[24] Ibid.

[25] Dan Fletcher, “Ahmed Wali Karzai”, October 2009, Time. Retrieved from: http://content.time.com/time/world/article/0,8599,1932993,00.html

[26] Bureau of International Narcotics and Law Enforcement Affairs

[27] Vanda Felbab-Brown.

[28] Rod Nordland, “Afghan Opium Cultivation Rises to Record Levels”, November 2014, New York Times. Retrieved from: http://www.nytimes.com/2014/11/13/world/asia/afghan-elections-cited-as-factor-in-record-levels-of-opium-production.html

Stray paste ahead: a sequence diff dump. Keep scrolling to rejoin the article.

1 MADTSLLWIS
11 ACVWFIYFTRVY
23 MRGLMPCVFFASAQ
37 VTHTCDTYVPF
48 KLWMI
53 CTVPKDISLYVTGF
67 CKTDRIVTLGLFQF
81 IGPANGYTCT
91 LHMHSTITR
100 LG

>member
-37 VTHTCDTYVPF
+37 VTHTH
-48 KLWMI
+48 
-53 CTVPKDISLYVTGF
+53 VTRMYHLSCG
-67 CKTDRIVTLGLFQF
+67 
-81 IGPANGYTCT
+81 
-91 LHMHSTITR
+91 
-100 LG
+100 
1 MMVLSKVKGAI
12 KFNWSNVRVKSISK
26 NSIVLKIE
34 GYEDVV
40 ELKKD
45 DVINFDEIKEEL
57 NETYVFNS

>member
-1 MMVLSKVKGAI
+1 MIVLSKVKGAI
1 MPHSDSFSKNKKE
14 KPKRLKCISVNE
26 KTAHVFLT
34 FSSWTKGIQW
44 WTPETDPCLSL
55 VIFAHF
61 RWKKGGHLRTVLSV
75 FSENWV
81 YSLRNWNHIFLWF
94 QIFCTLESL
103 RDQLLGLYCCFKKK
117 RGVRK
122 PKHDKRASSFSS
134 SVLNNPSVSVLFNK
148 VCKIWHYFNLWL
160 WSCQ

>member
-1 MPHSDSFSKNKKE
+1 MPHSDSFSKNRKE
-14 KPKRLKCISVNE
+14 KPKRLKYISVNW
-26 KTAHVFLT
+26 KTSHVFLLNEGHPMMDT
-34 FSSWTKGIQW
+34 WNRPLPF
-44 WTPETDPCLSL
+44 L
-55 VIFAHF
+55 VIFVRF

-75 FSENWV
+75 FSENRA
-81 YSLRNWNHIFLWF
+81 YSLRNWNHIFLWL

[29] Ibid.

[30] Matthew Lacouture.

[31] Ahmed Rashid, 2009, p. 330.

[32] Herbert C. Kelman, “Applying a Human Needs perspective to the Practice of Conflict Resolution: The Israeli-Palestinian Case”, Conflict: Human Needs Theory, ed. John Burton, (New York, NY: St. Martin’s Press, 1990), p. 283 – 297, p. 284.

[33] Ibid.

[34] Matthew Lacouture

[35] Liana Rosen, Kenneth Katzman, p. 16.

[36] William Patey, “The war on drugs is lost – legalise the heroin trade”, June 2014, The Guardian. Retrieved from: http://www.theguardian.com/commentisfree/2014/jun/25/war-on-drugs-heroin-trade-afghanistan

[37] Ibid.